A third of US food outbreaks and 3,500 illnesses tied to non-irradiated eligible food

Contaminated chicken

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Of 482 US foodborne outbreaks caused by four common bacteria from 2009 to 2022, 32.2%—involving more than 3,500 sick people and 10 deaths—were linked to a food that could have undergone pathogen-neutralizing irradiation but did not, researchers from the Centers for Disease Control and Prevention reported yesterday in Emerging Infectious Diseases.

The investigators identified foodborne disease outbreaks reported to the Foodborne Disease Outbreak Surveillance System (FDOSS) and the National Outbreak Reporting System through February 2022. For outbreaks to be included in the study, the first illness had to have been reported from 2009 to 2020 and be tied to CampylobacterSalmonellaEscherichia coli, or Listeria monocytogenes. 

The team also reviewed the literature to identify outbreaks that FDOSS didn't capture. An outbreak was defined as at least two illnesses associated with common exposure to a food.

Food irradiation has been proven to be a safe, effective way to reduce foodborne illness–causing pathogens, sterilize insects, delay ripening or sprouting, and lengthen shelf life, the study authors said. 

"The US Food and Drug Administration has approved various foods for irradiation, including meat, poultry, fresh shell eggs, and spices," they wrote. "However, irradiation has not been widely adopted in the United States because of large fixed costs and the perception of consumer unwillingness to purchase irradiated food."

Outbreaks led to 10 deaths

FDOSS listed 2,153 foodborne outbreaks caused by one of the four bacteria. Of those, 482 (22.4%) contained information on processing methods, none of which listed irradiation.

Estimates of the amount of irradiated food available in the United States are scarce, but as of 2010, approximately one third of spices consumed and <0.1% of imported fruit, vegetables, and meats were irradiated.

A total of 155 of 482 (32.2%) foodborne outbreaks involved an irradiation-eligible food that wasn't irradiated. The outbreaks resulted in 3,512 illnesses, 463 hospitalizations, and 10 deaths. The most common bacterial sources were chicken (52 outbreaks), beef (31), and eggs (29), which made up 72% of outbreaks tied to foods that could have been irradiated.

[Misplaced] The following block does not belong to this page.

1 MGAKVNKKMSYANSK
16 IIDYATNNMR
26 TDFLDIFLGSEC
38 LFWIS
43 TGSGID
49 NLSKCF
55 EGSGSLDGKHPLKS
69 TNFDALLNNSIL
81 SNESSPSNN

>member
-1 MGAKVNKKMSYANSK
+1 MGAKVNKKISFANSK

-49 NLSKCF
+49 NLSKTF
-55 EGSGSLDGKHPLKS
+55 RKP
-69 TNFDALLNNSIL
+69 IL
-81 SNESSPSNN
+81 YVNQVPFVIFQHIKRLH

"CampylobacterSalmonellaEscherichia coli, and Listeria monocytogenes are among the most common bacterial foodborne pathogens causing illnesses, hospitalizations, and death in the United States and can be neutralized by irradiation at sufficient doses," the researchers wrote. 

"Estimates of the amount of irradiated food available in the United States are scarce, but as of 2010, approximately one third of spices consumed and <0.1% of imported fruit, vegetables, and meats were irradiated," they added.

Irradiation of commonly contaminated foods

Irradiation destroys large proportions of pathogens, but food may become contaminated after irradiation, the authors said. "Irradiation can be a useful tool in improving food safety complementary to existing food safety practices," they wrote. "Consumer demand for irradiated foods may be increased through education."

The team noted that outbreak reporting to FDOSS is voluntary, and processing method information is often not listed, so public health officials may not have reported or recognized outbreaks because they had limited knowledge of irradiation or weren't familiar with labeling practices.

"For outbreaks with multiple etiologies including a pathogen other than the 4 of interest, irradiation might not have reduced those pathogens," they wrote.

In summary, "These results suggest that some outbreaks could be prevented or mitigated through irradiation," the researchers concluded. "Prioritizing food irradiation efforts, particularly for chicken, beef, and eggs, could substantially reduce outbreaks and illnesses."

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